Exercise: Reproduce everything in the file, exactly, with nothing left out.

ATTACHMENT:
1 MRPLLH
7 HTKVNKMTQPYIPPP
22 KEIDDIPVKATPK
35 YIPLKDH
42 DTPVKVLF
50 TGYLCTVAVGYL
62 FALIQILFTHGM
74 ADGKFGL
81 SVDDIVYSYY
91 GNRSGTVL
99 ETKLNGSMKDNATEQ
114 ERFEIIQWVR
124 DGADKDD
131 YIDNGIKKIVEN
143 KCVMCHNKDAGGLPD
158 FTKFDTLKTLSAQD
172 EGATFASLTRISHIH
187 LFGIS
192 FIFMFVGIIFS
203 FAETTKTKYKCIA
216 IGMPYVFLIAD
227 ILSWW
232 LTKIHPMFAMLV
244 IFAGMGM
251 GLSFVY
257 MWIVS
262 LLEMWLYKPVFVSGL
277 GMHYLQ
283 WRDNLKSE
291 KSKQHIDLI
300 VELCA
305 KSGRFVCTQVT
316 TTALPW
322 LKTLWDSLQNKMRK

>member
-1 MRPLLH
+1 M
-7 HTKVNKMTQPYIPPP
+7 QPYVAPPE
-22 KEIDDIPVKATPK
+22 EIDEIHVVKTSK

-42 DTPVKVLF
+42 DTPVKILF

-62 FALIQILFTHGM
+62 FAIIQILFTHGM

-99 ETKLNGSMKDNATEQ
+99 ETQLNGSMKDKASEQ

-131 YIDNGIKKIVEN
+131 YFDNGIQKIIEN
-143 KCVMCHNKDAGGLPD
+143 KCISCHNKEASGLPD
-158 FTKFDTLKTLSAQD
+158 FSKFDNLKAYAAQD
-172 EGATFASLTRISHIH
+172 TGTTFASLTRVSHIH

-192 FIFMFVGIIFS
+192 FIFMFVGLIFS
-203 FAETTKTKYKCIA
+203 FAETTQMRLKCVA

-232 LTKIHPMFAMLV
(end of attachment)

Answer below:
1 MRPLLH
7 HTKVNKMTQPYIPPP
22 KEIDDIPVKATPK
35 YIPLKDH
42 DTPVKVLF
50 TGYLCTVAVGYL
62 FALIQILFTHGM
74 ADGKFGL
81 SVDDIVYSYY
91 GNRSGTVL
99 ETKLNGSMKDNATEQ
114 ERFEIIQWVR
124 DGADKDD
131 YIDNGIKKIVEN
143 KCVMCHNKDAGGLPD
158 FTKFDTLKTLSAQD
172 EGATFASLTRISHIH
187 LFGIS
192 FIFMFVGIIFS
203 FAETTKTKYKCIA
216 IGMPYVFLIAD
227 ILSWW
232 LTKIHPMFAMLV
244 IFAGMGM
251 GLSFVY
257 MWIVS
262 LLEMWLYKPVFVSGL
277 GMHYLQ
283 WRDNLKSE
291 KSKQHIDLI
300 VELCA
305 KSGRFVCTQVT
316 TTALPW
322 LKTLWDSLQNKMRK

>member
-1 MRPLLH
+1 M
-7 HTKVNKMTQPYIPPP
+7 QPYVAPPE
-22 KEIDDIPVKATPK
+22 EIDEIHVVKTSK

-42 DTPVKVLF
+42 DTPVKILF

-62 FALIQILFTHGM
+62 FAIIQILFTHGM

-99 ETKLNGSMKDNATEQ
+99 ETQLNGSMKDKASEQ

-131 YIDNGIKKIVEN
+131 YFDNGIQKIIEN
-143 KCVMCHNKDAGGLPD
+143 KCISCHNKEASGLPD
-158 FTKFDTLKTLSAQD
+158 FSKFDNLKAYAAQD
-172 EGATFASLTRISHIH
+172 TGTTFASLTRVSHIH

-192 FIFMFVGIIFS
+192 FIFMFVGLIFS
-203 FAETTKTKYKCIA
+203 FAETTQMRLKCVA

-232 LTKIHPMFAMLV